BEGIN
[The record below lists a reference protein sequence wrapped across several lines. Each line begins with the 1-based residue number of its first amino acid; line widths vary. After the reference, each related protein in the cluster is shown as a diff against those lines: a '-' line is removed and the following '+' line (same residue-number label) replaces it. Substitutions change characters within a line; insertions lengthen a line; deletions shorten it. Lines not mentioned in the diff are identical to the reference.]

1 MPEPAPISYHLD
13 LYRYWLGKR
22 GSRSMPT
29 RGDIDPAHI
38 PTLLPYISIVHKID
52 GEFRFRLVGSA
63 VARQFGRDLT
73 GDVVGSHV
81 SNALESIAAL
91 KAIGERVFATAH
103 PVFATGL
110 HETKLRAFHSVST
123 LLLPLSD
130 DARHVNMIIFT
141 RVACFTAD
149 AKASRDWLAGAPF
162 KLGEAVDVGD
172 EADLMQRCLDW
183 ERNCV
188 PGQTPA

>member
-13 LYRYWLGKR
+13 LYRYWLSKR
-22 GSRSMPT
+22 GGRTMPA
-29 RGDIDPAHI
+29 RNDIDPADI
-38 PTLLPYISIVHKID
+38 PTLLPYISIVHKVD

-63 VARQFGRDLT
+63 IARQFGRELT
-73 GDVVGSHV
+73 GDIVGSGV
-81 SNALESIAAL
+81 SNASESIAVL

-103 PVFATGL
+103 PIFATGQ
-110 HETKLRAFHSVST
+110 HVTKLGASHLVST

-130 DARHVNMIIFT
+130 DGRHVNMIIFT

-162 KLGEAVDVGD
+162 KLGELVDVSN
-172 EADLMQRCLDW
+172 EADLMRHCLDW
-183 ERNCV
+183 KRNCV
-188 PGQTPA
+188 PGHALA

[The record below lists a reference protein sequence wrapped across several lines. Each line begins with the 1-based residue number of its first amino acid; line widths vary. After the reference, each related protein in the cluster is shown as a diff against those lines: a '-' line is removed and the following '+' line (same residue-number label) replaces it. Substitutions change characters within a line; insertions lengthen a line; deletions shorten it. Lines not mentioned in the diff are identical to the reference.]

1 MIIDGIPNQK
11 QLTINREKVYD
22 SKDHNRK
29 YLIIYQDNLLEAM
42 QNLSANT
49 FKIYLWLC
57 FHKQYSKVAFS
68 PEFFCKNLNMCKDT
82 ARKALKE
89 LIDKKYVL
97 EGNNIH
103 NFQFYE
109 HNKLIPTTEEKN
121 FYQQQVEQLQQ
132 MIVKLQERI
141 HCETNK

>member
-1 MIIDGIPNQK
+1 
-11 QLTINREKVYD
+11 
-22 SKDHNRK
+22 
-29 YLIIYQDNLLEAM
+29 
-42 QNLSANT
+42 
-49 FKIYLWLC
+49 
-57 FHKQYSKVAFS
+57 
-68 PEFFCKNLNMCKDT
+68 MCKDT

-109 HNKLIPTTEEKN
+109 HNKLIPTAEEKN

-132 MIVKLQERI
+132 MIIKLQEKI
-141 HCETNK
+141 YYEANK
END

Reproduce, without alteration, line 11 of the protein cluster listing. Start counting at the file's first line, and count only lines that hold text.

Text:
91 KAIGERVFATAH